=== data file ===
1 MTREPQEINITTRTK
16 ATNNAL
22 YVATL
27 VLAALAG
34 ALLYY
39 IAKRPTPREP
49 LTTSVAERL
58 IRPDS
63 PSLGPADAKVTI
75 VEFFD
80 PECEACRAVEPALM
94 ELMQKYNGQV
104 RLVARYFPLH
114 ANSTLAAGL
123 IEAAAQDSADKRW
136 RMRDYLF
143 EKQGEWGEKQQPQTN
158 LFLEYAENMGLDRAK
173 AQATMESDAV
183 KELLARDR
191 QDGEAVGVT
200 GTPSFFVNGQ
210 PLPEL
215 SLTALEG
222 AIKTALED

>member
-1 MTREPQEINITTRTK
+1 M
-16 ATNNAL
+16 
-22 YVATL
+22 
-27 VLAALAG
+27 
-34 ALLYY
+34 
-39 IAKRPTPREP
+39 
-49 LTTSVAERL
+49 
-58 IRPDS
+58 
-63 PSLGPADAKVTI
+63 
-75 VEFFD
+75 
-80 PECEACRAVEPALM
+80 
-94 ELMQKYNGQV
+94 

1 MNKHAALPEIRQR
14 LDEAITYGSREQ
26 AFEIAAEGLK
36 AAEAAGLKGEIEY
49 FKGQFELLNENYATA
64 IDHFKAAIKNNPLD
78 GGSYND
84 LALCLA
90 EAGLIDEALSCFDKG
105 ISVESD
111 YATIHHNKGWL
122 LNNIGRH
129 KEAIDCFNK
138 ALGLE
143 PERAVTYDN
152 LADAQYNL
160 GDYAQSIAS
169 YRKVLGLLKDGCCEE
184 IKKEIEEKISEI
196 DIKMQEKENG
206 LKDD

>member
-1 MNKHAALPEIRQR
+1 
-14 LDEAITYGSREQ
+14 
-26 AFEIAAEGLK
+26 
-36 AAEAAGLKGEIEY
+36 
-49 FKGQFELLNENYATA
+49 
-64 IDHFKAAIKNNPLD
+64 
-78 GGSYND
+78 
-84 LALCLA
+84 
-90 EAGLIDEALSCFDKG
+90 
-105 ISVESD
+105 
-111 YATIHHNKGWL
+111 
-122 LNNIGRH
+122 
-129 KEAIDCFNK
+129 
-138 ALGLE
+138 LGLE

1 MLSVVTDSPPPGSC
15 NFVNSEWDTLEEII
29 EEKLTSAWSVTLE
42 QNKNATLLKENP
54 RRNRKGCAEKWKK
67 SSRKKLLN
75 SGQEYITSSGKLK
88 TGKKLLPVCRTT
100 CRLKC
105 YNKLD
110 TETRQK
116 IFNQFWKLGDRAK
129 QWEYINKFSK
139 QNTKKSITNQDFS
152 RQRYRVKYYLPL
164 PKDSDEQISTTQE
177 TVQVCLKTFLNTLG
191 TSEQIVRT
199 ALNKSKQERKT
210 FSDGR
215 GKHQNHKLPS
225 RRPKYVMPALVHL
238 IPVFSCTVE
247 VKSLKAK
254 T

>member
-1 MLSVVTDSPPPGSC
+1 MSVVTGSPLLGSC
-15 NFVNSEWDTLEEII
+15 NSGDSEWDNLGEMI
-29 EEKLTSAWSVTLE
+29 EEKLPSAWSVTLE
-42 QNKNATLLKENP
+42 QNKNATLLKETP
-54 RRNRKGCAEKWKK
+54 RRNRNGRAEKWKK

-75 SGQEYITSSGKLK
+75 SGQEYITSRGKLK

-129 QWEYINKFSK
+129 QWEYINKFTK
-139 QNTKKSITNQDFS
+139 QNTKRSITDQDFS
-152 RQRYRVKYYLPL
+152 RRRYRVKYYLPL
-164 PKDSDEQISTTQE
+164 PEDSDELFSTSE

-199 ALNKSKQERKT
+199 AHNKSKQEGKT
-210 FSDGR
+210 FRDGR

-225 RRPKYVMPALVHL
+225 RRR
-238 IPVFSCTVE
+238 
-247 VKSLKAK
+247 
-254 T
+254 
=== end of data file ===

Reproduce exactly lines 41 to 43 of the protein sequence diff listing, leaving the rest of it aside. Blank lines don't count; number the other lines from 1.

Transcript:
-58 IRPDS
+58 
-63 PSLGPADAKVTI